My Taino and West African adult ancestors did not learn in isolation from children nor did kids learn separate from them. Children were not seen as little beings to control and manipulate. Children were treated with respect and were active, contributing members of their community. They were held in equal regard to their adult counterparts.
But, history has shown us that colonization created the system of conventional schooling as a tool to force whiteness onto BIPOC children and, over time, tricked our communities into buying into a system that was never designed to liberate us. Our ancestors were misled (and very often forced) into seeing the institution that was founded for the purposes of training a particular class of people to serve the minority elite as a means for saving them from the oppressive conditions cultivated by the very same people who designed schooling.
BIPOC communities were told their way of living and learning was “primitive,” “superstitious,” and “barbaric.” And, formal schooling was going to make them more “civilized” and “educated” (code for “white”), so they could provide a life for their family resembling that of White people (Schooling the World: The White Man’s Last Burden).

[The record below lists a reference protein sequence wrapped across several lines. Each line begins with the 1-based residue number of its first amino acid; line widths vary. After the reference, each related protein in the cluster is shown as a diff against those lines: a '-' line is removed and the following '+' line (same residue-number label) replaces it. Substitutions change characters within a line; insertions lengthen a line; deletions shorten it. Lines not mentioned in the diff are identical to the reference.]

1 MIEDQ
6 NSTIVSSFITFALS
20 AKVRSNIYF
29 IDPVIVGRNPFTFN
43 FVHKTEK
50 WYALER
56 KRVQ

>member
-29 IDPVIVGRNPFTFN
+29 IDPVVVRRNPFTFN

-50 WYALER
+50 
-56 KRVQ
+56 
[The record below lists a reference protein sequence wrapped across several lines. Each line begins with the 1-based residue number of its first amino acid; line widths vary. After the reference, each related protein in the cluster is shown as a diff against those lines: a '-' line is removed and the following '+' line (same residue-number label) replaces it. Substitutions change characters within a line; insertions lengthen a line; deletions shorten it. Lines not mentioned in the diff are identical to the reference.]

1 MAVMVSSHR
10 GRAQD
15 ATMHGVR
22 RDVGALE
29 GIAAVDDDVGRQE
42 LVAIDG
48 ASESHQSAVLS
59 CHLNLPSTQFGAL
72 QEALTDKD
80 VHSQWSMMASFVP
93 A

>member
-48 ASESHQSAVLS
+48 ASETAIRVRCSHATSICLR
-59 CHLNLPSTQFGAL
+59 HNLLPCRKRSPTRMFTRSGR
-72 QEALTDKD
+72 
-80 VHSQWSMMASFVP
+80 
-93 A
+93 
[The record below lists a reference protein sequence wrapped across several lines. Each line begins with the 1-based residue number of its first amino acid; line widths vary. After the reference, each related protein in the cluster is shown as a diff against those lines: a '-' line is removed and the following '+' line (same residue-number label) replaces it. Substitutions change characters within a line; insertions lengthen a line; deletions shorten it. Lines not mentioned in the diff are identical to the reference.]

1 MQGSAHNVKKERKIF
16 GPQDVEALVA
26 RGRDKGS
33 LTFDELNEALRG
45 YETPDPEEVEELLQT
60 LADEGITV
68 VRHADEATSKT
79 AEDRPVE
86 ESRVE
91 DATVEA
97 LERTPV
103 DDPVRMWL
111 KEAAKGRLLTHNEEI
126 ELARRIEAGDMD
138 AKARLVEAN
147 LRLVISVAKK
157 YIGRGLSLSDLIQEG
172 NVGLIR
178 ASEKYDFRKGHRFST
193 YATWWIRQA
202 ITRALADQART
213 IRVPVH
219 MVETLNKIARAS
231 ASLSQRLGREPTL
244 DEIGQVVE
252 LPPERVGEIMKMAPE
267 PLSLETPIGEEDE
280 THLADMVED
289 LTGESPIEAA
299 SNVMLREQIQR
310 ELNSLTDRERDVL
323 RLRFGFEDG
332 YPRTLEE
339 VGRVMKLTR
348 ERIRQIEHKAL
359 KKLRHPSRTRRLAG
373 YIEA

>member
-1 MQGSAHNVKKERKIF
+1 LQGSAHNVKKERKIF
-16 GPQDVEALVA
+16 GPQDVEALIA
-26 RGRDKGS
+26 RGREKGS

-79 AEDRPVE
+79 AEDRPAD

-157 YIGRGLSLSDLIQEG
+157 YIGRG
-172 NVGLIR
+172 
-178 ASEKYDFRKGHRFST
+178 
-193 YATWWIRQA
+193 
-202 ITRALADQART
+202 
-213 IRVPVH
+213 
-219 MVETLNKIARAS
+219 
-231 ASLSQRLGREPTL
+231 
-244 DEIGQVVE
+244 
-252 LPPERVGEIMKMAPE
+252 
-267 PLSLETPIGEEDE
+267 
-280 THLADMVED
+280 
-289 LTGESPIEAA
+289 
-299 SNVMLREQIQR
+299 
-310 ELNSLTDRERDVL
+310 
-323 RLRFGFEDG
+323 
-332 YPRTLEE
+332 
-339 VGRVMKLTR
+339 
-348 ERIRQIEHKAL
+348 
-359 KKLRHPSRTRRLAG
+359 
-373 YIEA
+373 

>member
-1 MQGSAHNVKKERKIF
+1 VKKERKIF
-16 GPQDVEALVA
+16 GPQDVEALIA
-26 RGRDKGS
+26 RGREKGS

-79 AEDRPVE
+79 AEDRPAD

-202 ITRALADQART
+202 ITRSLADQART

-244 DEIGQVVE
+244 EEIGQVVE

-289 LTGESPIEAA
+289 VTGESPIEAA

We believe that learning is not separate from life, and children naturally learn by living, playing, and interacting with adults and other members in their community.
Founder, My Reflection Matters Village
And so it began that schools became the world’s largest and most powerful campaigning tool used to sell the myth of a “better life”—a life primarily defined by material wealth and rich, white, businessmen in need of well-trained, obedient workers.
From the backs of these workers and the backs of Indigenous and African enslaved people, America’s wealth was built. Given the twisted success this exploitative model provided America, it’s no surprise the rest of the world followed suit—globally perpetuating the myth that the “best” life was the White life.
The truth is that our BIPOC ancestors were never devoid of wealth, nor did they need saving. They had the most powerful riches in the world—the amazing capacity to live peacefully and happily in community, with nature, with very little material wealth, and a whole lot of knowledge and skills about the land, animals, farming, artistry, and woodworking. All passed on through storytelling and real world, hands-on experience.
What the colonizers who created the oppressive institution of schooling didn’t know was that light never dies. That light within me, where my genius lives, that was dimmed for decades by conventional education, bursted through the seams once I began to have children. Their light began to heal me in ways I never knew possible and forced me to question everything I was ever taught—especially when it came to parenting and education.